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From the news. Apparently they are very similar, yet different.

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Do the wikipedia articles not answer your question? –  user1504 Nov 28 '12 at 15:24
well, for electrodynamic plasmas, there is hot plasma which do not have any structure and there is cold, nonneutral plasma which shows alignment patterns called coulomb crystals. I think the difference is the difference in relative temperature and the correlation factors that determine a different organizational phase –  lurscher Dec 3 '12 at 19:54

1 Answer 1

OK: When a high energy collision occurs, a color-glass condensate (CGC) is formed, then a “glasma”, and then a quark-gluon plasma (QGP). This all happens very rapidly. The CGC is glassy, ie resembling a solid, but not a crystal. The glasma is very hot. The QGP has color charges instead of (or in addition to) electric charges, but other wise resembles an ordinary plasma. It is liquid-like, rather than gas-like or dust-like, as was expected before the RHIC experiments.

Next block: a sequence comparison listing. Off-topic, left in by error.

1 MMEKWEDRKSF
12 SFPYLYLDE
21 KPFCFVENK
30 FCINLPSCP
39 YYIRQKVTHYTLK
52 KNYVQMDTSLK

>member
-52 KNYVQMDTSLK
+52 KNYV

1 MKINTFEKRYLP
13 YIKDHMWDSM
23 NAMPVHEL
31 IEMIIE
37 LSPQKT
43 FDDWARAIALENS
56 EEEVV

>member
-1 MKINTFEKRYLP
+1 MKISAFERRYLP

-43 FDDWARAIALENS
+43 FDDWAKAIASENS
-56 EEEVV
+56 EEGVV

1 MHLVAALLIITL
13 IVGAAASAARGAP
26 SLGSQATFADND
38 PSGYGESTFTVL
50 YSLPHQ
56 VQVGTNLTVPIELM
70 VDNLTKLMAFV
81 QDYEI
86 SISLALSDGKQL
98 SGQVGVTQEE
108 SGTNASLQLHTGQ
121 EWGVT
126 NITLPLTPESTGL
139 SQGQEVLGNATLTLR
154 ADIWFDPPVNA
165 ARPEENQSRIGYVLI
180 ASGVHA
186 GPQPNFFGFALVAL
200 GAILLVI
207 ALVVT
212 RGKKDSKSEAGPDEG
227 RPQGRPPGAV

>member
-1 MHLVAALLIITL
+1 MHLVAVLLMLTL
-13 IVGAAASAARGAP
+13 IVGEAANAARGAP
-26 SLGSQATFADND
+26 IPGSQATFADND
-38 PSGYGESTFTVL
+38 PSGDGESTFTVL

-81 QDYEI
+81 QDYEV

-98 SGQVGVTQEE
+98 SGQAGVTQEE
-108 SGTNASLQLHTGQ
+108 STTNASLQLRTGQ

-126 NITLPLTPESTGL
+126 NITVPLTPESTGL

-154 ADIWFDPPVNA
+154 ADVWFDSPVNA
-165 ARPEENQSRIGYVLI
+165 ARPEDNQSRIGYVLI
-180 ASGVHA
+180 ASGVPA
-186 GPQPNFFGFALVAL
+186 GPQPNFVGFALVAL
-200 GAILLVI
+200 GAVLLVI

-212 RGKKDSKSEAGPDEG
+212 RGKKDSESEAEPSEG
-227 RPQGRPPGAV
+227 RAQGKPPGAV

The CGC was expected for heavy ion collisions, but not for proton-lead collisions (at least by some authors), but it appears to be there.

All three (CGC, glasma, and QGP) can be described as “new states of matter” ala the popular press, but have been predicted, discussed (in the professional literature), and possibly observed before the recently announced LHC Alice experiments, but now are much better confirmed.

This is what I have gathered so far. My understanding is still quite shaky.

I think the relevant recent publication is this one:

I have now read the CGC and QGP wikipedia pages three times, including once before my first post, and I still think that they are more confusing than helpful.

(By the way, this is my first time “answering my own question”. I wouldn’t do it if I had gotten a better answer elsewhere.)

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Answering your own question is fine. Thank you for doing it! –  user1504 Dec 3 '12 at 20:06

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